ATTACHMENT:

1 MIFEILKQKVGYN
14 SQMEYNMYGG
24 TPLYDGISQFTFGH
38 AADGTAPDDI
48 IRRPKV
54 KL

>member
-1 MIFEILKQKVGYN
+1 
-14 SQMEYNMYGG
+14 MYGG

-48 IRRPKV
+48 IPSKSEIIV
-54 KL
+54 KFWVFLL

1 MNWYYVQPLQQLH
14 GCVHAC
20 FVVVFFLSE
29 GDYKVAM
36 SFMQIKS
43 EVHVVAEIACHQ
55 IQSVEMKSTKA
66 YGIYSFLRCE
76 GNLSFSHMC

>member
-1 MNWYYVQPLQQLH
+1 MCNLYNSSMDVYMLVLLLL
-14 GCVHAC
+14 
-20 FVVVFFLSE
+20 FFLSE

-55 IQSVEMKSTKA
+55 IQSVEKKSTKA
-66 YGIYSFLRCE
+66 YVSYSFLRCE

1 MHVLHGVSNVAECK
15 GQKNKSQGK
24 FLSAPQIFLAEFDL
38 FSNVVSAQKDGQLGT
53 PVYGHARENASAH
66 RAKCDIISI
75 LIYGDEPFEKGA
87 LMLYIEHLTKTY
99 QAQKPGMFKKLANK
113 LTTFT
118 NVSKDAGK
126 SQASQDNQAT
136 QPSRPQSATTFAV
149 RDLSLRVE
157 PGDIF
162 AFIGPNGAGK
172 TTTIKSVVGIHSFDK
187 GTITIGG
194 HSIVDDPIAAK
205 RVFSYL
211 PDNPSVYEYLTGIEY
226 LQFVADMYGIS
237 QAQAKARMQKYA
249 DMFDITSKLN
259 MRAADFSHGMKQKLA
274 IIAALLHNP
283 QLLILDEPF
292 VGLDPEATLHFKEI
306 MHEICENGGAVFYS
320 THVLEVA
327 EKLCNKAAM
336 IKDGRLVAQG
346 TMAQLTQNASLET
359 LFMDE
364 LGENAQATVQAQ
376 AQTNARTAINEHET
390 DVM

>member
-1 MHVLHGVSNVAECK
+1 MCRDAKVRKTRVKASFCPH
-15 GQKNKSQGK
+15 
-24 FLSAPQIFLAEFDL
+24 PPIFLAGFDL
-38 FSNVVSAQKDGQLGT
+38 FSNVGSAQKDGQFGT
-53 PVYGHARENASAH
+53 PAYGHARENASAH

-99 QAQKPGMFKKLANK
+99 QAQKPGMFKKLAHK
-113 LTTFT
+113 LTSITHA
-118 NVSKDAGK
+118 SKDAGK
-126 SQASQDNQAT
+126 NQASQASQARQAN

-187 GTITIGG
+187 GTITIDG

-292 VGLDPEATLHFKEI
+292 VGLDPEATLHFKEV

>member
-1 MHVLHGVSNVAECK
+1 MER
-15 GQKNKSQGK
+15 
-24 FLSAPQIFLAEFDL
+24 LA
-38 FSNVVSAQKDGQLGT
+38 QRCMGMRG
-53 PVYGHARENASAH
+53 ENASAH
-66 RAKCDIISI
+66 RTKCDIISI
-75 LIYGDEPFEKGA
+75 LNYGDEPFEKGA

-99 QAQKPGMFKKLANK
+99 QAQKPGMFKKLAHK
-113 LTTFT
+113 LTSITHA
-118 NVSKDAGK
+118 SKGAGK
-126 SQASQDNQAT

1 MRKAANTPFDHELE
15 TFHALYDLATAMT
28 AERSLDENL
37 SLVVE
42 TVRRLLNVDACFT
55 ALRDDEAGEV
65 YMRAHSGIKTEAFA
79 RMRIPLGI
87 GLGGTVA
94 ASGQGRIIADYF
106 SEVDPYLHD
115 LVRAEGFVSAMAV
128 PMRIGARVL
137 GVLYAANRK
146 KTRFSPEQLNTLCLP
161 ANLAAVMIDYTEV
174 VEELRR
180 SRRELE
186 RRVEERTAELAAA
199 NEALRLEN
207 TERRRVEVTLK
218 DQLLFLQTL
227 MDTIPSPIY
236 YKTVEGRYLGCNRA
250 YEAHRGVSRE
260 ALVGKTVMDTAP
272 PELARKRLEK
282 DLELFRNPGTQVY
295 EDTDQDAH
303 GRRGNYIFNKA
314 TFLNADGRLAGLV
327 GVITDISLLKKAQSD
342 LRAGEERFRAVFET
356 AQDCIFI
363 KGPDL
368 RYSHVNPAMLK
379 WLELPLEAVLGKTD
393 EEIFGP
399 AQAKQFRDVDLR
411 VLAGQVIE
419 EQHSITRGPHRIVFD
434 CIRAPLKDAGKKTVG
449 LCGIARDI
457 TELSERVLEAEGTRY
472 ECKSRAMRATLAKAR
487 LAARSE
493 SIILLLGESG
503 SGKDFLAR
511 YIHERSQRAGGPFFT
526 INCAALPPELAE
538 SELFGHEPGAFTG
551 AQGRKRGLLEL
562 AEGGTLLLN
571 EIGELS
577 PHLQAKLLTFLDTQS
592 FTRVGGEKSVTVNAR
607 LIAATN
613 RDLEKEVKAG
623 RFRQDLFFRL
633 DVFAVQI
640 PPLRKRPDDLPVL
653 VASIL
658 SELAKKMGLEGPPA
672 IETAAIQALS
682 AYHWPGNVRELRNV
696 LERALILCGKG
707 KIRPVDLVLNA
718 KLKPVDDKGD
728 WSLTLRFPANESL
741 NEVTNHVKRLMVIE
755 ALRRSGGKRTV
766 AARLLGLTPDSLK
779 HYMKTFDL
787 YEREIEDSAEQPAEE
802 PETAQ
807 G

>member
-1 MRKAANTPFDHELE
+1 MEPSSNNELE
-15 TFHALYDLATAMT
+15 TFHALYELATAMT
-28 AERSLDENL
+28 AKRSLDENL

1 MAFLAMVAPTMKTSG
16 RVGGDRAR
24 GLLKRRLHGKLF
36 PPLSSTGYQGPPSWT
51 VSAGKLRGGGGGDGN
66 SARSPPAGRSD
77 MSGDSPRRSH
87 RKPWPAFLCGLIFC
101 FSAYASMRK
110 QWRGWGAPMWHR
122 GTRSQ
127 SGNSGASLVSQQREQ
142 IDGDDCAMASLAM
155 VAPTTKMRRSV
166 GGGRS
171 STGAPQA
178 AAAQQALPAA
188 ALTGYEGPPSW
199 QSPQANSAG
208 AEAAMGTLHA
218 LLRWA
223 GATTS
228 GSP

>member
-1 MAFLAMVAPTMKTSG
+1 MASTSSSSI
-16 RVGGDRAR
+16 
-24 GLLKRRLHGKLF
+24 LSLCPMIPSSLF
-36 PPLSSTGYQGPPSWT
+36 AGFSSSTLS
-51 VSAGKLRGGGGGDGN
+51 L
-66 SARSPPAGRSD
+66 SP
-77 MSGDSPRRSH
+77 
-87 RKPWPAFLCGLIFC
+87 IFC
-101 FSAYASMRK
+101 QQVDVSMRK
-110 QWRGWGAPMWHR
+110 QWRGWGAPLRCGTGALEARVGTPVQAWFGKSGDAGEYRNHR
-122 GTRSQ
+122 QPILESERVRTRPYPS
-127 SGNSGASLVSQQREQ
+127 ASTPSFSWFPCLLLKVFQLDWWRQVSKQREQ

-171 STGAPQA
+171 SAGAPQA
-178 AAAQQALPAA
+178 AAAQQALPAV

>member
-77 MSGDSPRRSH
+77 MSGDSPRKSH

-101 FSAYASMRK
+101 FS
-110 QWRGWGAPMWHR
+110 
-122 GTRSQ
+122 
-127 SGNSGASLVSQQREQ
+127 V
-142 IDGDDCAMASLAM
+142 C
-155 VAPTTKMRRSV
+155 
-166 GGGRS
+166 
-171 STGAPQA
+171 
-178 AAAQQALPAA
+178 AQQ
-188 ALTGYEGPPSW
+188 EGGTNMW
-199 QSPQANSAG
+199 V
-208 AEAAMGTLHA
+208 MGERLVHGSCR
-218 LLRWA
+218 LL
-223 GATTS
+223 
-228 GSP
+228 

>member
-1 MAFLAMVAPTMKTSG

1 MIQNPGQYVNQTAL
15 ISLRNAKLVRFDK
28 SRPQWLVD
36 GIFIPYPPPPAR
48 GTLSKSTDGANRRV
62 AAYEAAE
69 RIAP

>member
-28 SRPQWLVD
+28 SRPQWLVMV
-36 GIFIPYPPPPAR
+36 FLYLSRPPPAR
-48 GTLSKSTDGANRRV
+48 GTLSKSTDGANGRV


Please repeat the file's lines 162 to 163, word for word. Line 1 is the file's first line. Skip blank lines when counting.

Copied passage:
472 ECKSRAMRATLAKAR
487 LAARSE